Eric Donald | alfa
Further information:
http://www.teagasc.ie
http://www.teagasc.ie/publications/tresearch/index.htm

More articles from Agricultural and Forestry Science:

nachricht Advance warning system via cell phone app: Avoiding extreme weather damage in agriculture
12.07.2018 | Leibniz-Zentrum für Agrarlandschaftsforschung (ZALF) e.V.

nachricht Fishy chemicals in farmed salmon
11.07.2018 | University of Pittsburgh

All articles from Agricultural and Forestry Science >>>

The most recent press releases about innovation >>>

Die letzten 5 Focus-News des innovations-reports im Überblick:

Im Focus: First evidence on the source of extragalactic particles

For the first time ever, scientists have determined the cosmic origin of highest-energy neutrinos. A research group led by IceCube scientist Elisa Resconi, spokesperson of the Collaborative Research Center SFB1258 at the Technical University of Munich (TUM), provides an important piece of evidence that the particles detected by the IceCube neutrino telescope at the South Pole originate from a galaxy four billion light-years away from Earth.

To rule out other origins with certainty, the team led by neutrino physicist Elisa Resconi from the Technical University of Munich and multi-wavelength...

Im Focus: Magnetic vortices: Two independent magnetic skyrmion phases discovered in a single material

For the first time a team of researchers have discovered two different phases of magnetic skyrmions in a single material. Physicists of the Technical Universities of Munich and Dresden and the University of Cologne can now better study and understand the properties of these magnetic structures, which are important for both basic research and applications.

Whirlpools are an everyday experience in a bath tub: When the water is drained a circular vortex is formed. Typically, such whirls are rather stable. Similar...

Im Focus: Breaking the bond: To take part or not?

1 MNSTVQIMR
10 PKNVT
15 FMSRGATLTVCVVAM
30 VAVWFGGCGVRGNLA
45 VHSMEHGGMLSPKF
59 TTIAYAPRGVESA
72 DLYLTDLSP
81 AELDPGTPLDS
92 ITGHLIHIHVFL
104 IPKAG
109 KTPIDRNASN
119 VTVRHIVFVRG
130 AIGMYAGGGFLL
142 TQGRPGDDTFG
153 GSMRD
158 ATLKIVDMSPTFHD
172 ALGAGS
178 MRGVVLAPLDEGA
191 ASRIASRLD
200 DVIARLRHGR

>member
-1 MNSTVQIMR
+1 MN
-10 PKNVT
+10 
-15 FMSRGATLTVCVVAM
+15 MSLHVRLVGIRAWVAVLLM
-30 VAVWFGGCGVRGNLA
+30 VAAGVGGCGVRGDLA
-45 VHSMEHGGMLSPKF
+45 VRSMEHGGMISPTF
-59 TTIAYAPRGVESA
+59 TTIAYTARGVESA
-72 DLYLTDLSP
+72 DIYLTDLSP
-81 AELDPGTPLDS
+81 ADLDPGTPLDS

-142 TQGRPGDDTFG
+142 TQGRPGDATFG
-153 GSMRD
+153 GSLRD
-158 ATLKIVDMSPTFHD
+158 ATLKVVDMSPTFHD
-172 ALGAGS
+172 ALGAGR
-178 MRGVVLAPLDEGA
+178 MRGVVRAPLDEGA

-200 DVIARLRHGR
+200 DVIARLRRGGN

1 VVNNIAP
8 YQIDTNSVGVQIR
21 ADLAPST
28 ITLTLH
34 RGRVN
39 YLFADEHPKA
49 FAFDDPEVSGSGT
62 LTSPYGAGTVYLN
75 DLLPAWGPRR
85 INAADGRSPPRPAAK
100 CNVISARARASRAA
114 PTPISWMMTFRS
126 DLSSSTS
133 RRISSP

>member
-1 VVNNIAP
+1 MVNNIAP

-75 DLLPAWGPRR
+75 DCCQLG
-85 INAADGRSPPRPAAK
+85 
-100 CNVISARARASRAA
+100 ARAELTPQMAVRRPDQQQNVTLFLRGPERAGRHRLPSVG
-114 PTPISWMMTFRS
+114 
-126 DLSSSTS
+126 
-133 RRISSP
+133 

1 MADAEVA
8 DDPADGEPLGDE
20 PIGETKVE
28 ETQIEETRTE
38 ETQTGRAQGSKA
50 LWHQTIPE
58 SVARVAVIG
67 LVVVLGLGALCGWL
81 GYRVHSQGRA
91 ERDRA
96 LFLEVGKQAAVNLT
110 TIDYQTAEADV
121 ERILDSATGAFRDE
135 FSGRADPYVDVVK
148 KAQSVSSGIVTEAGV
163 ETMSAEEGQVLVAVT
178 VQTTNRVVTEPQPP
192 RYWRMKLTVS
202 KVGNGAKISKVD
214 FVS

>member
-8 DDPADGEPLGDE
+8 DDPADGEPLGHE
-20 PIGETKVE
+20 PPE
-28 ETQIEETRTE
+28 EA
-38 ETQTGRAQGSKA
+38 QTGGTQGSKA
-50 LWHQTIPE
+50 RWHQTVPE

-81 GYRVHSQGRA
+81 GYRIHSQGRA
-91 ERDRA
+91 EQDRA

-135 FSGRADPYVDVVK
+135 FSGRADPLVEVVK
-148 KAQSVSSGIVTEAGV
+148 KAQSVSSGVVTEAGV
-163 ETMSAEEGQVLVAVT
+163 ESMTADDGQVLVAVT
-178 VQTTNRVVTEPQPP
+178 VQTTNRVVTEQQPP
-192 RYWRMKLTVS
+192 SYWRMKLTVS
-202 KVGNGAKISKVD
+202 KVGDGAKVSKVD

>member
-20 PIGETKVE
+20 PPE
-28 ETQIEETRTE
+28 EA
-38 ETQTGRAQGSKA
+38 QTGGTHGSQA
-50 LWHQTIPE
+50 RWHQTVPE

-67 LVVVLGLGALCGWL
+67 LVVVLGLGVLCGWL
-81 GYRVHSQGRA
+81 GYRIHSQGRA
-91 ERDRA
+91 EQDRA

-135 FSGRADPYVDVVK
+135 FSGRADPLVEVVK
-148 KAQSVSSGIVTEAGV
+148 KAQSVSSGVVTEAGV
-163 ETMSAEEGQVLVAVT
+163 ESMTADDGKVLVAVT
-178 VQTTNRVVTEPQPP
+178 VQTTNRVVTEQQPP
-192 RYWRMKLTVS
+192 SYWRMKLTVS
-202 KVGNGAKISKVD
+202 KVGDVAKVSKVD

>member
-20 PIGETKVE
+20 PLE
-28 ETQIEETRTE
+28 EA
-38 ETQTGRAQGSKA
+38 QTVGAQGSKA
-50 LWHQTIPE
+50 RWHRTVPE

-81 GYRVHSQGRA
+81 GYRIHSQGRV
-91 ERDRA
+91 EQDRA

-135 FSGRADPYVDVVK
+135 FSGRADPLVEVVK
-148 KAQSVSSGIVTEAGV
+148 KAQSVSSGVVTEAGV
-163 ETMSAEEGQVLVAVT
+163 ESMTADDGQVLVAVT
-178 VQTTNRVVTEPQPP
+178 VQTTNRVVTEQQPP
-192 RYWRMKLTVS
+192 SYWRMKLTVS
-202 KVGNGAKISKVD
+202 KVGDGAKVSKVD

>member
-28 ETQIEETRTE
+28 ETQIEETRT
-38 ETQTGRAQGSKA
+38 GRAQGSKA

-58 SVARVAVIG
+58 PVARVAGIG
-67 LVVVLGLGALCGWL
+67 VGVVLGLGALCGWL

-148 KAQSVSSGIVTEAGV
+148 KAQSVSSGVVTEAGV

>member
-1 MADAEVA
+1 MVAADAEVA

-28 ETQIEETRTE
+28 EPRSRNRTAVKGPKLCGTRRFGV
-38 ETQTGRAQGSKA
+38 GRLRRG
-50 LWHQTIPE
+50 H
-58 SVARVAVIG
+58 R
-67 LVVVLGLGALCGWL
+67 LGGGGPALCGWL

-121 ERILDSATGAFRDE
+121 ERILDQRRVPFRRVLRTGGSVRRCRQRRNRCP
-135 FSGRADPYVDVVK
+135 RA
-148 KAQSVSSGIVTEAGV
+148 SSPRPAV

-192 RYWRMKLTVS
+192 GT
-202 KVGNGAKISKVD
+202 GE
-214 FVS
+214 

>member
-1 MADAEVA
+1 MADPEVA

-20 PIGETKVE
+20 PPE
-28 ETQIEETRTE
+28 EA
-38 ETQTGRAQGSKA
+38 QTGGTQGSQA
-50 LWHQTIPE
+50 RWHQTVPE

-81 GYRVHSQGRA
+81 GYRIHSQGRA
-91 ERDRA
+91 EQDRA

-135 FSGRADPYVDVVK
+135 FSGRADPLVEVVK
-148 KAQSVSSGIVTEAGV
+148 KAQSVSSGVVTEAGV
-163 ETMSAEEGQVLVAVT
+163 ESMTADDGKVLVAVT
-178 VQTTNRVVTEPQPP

Physicists working with Roland Wester at the University of Innsbruck have investigated if and how chemical reactions can be influenced by targeted vibrational excitation of the reactants. They were able to demonstrate that excitation with a laser beam does not affect the efficiency of a chemical exchange reaction and that the excited molecular group acts only as a spectator in the reaction.

A frequently used reaction in organic chemistry is nucleophilic substitution. It plays, for example, an important role in in the synthesis of new chemical...

Im Focus: New 2D Spectroscopy Methods

Optical spectroscopy allows investigating the energy structure and dynamic properties of complex quantum systems. Researchers from the University of Würzburg present two new approaches of coherent two-dimensional spectroscopy.

"Put an excitation into the system and observe how it evolves." According to physicist Professor Tobias Brixner, this is the credo of optical spectroscopy....

Im Focus: Chemical reactions in the light of ultrashort X-ray pulses from free-electron lasers

Ultra-short, high-intensity X-ray flashes open the door to the foundations of chemical reactions. Free-electron lasers generate these kinds of pulses, but there is a catch: the pulses vary in duration and energy. An international research team has now presented a solution: Using a ring of 16 detectors and a circularly polarized laser beam, they can determine both factors with attosecond accuracy.

Free-electron lasers (FELs) generate extremely short and intense X-ray flashes. Researchers can use these flashes to resolve structures with diameters on the...

All Focus news of the innovation-report >>>

Anzeige

Anzeige

VideoLinks
Industry & Economy
Event News

Leading experts in Diabetes, Metabolism and Biomedical Engineering discuss Precision Medicine

13.07.2018 | Event News

Conference on Laser Polishing – LaP: Fine Tuning for Surfaces

12.07.2018 | Event News

11th European Wood-based Panel Symposium 2018: Meeting point for the wood-based materials industry

03.07.2018 | Event News

 
Latest News

Leading experts in Diabetes, Metabolism and Biomedical Engineering discuss Precision Medicine

13.07.2018 | Event News

Research finds new molecular structures in boron-based nanoclusters

13.07.2018 | Materials Sciences

Algae Have Land Genes

13.07.2018 | Life Sciences

VideoLinks
Science & Research
Overview of more VideoLinks >>>